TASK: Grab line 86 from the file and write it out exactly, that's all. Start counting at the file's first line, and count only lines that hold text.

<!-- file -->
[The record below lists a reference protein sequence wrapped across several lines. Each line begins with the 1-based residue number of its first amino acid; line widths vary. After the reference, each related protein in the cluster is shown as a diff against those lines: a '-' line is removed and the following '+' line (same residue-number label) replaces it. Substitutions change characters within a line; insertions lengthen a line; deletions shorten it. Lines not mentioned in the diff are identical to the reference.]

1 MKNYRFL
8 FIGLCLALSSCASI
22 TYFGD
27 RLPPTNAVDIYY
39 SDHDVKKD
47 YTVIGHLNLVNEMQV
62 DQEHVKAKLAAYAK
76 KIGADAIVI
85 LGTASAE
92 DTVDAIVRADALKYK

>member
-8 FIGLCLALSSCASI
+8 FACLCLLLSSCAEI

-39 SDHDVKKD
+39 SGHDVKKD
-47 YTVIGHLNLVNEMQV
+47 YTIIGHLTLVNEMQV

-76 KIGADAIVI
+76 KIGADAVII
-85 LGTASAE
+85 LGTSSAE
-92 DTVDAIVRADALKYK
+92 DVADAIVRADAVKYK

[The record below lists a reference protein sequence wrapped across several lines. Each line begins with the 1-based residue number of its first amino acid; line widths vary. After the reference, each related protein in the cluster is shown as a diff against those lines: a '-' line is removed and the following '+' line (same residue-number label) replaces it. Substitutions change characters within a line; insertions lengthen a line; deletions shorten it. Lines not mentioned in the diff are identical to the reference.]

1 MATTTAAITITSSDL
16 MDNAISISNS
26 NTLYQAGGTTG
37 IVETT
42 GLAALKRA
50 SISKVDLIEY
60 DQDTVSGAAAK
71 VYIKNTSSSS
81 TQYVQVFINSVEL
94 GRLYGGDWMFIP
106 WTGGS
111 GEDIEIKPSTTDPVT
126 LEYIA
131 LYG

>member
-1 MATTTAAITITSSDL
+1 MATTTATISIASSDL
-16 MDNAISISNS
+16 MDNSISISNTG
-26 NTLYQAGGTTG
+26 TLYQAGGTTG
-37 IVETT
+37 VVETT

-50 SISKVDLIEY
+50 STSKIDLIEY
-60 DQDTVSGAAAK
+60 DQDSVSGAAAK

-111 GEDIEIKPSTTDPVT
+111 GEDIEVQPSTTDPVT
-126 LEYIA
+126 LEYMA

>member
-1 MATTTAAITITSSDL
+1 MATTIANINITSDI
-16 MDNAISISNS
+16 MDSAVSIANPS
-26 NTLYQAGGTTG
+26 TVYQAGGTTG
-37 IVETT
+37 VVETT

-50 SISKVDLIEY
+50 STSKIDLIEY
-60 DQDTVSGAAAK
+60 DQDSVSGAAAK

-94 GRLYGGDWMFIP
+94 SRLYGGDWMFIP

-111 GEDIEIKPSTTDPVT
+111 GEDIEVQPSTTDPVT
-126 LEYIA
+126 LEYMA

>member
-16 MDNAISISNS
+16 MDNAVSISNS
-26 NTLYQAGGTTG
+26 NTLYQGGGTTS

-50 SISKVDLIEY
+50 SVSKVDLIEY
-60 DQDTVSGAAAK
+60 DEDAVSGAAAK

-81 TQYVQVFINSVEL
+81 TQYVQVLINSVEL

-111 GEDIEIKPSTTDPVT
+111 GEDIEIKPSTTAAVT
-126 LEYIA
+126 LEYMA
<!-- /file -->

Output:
+81 TQYVQVLINSVEL